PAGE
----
January 22, 2021 | Rome, Italy

Bartleby & Co.

By | 2018-03-21T18:51:31+01:00 October 24th, 2012|Recent Reviews|

By Enrique Vila-Matas, translated from the Spanish by Jonathan Dunne

The Harvill Press, 2000 (2004). 178 pages.

Author-turned-clerk Marcello is a Barcelona hunchback obsessed with chronicling the history of shut-in or shut down writers defeated by their life and craft, authors convinced that everything worth writing has been already written. Marcello calls the members of this resigned tribe Bartlebys, after Herman Melville’s sullen employee. If the quest sounds self-defeating, a tour through authors who did but now can’t or can but now won’t, it’s important to remember that behind this smarty-pants adventure lurks Catalan subversive Enrique Vila-Matas, an infinitely shrewd author who possesses whole beakers of overflowing Latin originality.

It’s no wonder then that this guidebook of recessive writers, “authors of the No,” as Marcello calls them, becomes an act of the “Yes,” a bugle burst of admiration for those willing to tackle words and thoughts in the first place. Silence, obfuscation, and self-conscious anonymity rarely stop the inky inchworm. “The fainting of the word” doesn’t condemn it.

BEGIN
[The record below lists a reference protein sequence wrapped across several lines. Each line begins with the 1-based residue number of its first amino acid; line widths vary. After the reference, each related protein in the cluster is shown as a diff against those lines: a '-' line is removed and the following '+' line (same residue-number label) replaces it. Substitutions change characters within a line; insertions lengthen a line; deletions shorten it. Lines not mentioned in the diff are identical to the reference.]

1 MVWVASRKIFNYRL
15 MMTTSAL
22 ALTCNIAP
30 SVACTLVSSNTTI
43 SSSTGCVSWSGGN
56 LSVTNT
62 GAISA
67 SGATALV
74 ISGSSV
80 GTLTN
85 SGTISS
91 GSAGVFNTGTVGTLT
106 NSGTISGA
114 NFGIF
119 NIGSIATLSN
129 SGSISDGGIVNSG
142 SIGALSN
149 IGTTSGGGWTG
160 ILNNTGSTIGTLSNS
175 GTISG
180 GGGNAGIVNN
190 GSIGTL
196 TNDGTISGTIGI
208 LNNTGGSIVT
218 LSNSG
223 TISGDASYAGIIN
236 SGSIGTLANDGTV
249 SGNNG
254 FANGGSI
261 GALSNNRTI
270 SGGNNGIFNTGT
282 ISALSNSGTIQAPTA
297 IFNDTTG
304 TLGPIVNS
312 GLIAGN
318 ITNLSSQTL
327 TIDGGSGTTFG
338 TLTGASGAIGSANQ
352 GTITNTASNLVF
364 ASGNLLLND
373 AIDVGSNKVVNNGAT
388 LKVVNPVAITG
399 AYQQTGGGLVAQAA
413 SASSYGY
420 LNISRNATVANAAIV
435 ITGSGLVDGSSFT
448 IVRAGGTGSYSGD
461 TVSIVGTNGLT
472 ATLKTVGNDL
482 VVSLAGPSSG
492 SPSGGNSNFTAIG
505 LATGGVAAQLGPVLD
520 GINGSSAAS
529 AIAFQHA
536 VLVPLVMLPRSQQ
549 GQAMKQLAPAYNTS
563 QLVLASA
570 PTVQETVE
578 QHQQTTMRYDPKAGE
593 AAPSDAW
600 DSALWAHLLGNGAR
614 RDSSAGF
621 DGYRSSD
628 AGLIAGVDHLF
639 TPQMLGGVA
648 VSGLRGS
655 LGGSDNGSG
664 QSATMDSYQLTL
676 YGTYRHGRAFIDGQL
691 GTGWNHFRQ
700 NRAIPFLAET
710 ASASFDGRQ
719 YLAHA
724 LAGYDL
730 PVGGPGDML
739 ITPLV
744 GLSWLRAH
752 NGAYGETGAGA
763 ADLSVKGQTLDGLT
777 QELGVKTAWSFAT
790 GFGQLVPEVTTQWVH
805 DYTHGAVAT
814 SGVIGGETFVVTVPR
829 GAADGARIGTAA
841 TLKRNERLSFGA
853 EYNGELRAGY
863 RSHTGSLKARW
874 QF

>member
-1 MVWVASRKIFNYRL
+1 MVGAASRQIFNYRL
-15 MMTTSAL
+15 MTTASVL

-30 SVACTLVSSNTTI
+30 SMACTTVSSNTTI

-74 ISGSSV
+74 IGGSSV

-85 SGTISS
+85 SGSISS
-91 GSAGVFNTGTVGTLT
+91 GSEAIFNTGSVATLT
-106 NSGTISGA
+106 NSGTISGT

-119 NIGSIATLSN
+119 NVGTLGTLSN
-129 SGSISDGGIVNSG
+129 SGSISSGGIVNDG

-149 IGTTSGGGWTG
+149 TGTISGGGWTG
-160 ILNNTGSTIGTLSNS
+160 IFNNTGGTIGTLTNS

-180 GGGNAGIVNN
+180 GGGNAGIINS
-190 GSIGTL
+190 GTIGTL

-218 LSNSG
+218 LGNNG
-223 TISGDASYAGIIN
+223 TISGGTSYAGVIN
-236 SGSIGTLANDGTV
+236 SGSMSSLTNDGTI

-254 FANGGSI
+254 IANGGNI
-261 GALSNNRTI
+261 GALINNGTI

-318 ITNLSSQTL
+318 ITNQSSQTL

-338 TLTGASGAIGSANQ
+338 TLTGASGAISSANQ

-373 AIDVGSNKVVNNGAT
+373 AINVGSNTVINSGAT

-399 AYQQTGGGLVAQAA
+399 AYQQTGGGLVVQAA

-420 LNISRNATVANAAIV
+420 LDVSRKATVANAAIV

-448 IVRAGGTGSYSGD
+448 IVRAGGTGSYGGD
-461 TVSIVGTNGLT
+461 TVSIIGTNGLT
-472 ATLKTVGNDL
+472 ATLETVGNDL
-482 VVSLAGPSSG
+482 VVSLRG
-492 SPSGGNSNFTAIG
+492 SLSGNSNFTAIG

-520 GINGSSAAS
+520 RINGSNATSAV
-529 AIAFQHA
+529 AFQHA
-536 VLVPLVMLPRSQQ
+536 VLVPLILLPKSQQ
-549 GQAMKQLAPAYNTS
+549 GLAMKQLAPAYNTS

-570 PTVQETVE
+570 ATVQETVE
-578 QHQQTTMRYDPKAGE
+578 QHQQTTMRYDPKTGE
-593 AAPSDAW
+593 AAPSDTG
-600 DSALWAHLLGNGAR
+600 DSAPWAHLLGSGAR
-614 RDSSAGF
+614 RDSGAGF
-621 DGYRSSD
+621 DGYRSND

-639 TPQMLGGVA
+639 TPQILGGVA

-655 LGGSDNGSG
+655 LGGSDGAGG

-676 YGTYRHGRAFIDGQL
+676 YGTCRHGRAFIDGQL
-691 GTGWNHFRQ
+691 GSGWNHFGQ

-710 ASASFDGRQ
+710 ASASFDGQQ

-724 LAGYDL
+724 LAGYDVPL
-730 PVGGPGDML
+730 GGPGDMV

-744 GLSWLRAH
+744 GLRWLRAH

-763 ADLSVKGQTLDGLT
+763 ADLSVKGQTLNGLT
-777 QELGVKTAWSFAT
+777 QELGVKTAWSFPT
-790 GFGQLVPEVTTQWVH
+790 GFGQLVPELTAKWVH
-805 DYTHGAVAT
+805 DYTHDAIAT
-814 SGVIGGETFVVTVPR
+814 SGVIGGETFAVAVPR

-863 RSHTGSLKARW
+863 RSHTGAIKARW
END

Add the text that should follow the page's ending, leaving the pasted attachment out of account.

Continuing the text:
Quasimodo Marcello, a marionette for Vila-Matas (little-known, sadly so, in the English-speaking world), examines celebrity naysayers on a list with the likes of Melville, Franz Kafka, Oscar Wilde, Samuel Beckett (Marcello calls himself AlmostWatt), J.D. Salinger and Robert Musil. But he also spends considerable time on a sprawl of lesser names. For comic effect, he cites fictional promoters of the “No,” including one Paranoid Pérez, a Spanish short story character who gives up writing because he’s convinced that Portuguese novelist Jose Saramago is mind-reading away his ideas. And Jacques Vaché, who calls art stupid and then kills himself, “the quick way of becoming an artist of silence.”

“There are as many writers as there are ways of abandoning literature,” mopes Marcello, who can’t seem to keep up with either the silent or the loud. But it’s Vila-Matas who gets the last laugh, since by encouraging “poor old and hunchbacked Spaniard” Marcello to scribble his “Notes of the No” he brings to light a number of obscure if not-so-silent authors and gives them that which they may or may not crave, an audience.

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